Can you imagine the possibilities of being able to predict the effectiveness of your marketing communication? A new measure has been found to exactly do that! Neural synchrony is highly predictive of the success of marketing campaigns and packaging design!
So what is neural synchrony? In short: when the brain activity of person A behaves in a similar way to that of person B, neural synchrony represents the similarity between their brain activity at the exact same moment while watching a movie, listening to music, or viewing a commercial.
Several studies have linked similarity in brain activity to predict the buzz of a tv-show on Twitter, future recall of a movie, and its box-office revenue. Neural synchrony has even been correlated with the in-store sales of a product.
By using brain synchrony in neuromarketing research we are able to better predict and understand what drives consumers. And you too can use this to increase marketing effectiveness!
4- How To Use Price Framing To Your Advantage
What are you looking at most while shopping?
Consumers frequently look at prices while shopping and they indicate that price comparison is a key element of making the buying decision. It turns out that the way these prices are framed can make a significant impact on consumer behavior. Do you know how?
Research showed that when presenting consumers with two different products at different prices, highlighting price differences led to an increase in sales for the more expensive item. When consumers were presented with a message saying; “For only 60$ more!”, 58% chose the more expensive product. When presented with absolute prices, only 42% chose the more expensive model.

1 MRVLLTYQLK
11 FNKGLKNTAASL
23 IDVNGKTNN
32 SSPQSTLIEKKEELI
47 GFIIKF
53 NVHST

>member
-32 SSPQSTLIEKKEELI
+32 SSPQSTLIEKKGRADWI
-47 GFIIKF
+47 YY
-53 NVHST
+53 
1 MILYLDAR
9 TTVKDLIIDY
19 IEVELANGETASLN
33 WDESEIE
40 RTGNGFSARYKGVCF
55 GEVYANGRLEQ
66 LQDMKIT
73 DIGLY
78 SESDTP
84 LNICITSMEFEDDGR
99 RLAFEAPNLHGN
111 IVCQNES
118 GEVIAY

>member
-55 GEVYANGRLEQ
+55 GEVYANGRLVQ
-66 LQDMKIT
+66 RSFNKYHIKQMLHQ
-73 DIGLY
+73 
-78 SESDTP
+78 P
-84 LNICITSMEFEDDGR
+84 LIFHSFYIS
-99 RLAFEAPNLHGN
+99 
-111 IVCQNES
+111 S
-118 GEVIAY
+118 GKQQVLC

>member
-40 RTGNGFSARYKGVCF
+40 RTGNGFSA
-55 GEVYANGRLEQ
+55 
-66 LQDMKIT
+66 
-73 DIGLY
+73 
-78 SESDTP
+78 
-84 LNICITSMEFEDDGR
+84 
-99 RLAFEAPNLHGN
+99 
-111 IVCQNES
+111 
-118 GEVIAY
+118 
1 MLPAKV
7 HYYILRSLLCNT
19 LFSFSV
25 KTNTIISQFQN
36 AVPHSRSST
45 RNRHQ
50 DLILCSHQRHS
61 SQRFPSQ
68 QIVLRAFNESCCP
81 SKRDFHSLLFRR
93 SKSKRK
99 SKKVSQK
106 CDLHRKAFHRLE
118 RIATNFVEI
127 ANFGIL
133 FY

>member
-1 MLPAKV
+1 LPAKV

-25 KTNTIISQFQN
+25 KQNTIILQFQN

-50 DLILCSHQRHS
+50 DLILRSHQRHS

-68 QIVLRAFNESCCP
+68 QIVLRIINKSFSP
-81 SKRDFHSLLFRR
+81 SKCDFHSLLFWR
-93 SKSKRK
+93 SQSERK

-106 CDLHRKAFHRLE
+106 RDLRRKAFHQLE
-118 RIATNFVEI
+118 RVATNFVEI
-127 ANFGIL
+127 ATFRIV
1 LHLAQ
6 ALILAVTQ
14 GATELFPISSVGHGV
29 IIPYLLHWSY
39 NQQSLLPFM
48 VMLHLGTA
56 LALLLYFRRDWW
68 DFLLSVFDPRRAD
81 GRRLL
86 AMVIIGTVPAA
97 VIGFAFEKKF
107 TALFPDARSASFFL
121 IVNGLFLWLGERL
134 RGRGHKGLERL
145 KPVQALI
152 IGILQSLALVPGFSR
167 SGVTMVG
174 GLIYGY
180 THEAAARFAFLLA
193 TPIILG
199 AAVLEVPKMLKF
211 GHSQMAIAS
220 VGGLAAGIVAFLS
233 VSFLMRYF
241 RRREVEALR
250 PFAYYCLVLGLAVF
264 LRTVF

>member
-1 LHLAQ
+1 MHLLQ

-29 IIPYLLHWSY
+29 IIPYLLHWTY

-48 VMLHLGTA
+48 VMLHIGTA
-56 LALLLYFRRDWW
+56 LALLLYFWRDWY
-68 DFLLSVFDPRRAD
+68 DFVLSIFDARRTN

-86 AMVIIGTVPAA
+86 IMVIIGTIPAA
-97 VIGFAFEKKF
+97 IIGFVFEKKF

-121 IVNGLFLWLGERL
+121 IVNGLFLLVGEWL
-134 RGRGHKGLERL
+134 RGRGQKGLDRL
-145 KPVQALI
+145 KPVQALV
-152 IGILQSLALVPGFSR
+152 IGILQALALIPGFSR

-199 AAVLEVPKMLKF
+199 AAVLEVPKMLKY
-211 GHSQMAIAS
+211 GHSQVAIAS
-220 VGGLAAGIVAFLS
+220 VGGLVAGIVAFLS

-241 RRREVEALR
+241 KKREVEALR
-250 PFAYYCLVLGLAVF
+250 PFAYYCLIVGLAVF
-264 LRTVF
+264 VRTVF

What happened here is that the highlighted number shifts consumers' attention to the price difference instead of focusing on the total price. Since the price difference is relatively small compared to the total price the expensive option suddenly seems like a better deal!
So rather than presenting products with absolute prices, present them with price differentials to make expensive options seem more attractive.
5- Are Chatbots Catching Up To Human Salesmen?
With an ever-increasing number of chatbots being created and used for multiple purposes, research shows us that there are multiple things to consider when using a machine instead of a human being.
The study evaluated customer experience with a chatbot of which 97% of its customers did not recognize it was a machine over the phone. It turned out that not the performance of the chatbot itself determined the purchase rate, but the moment when the bot disclosed its artificial identity.
The chatbot was as effective as proficient salesmen only when its identity was disclosed either at the end of the conversation or not at all. However, when disclosure came before the actual conversation, this led to a big drop in purchase rate and an increase in terminated calls.
In absolute numbers, experienced employees still outperformed the chatbots. But interestingly, customers with more experience in using AI-apps showed an increase in purchase rate when they knew they were chatting to a bot right from the beginning.
Practically, this means that when you start using AI-chatbots, you may not want to disclose their identity before the conversation starts, as this will impede customer experience. Also, think about how to use chatbots; while they are unable to beat expert salesmen, they might be very useful to assist employees by analyzing customer questions and displaying the best possible answers.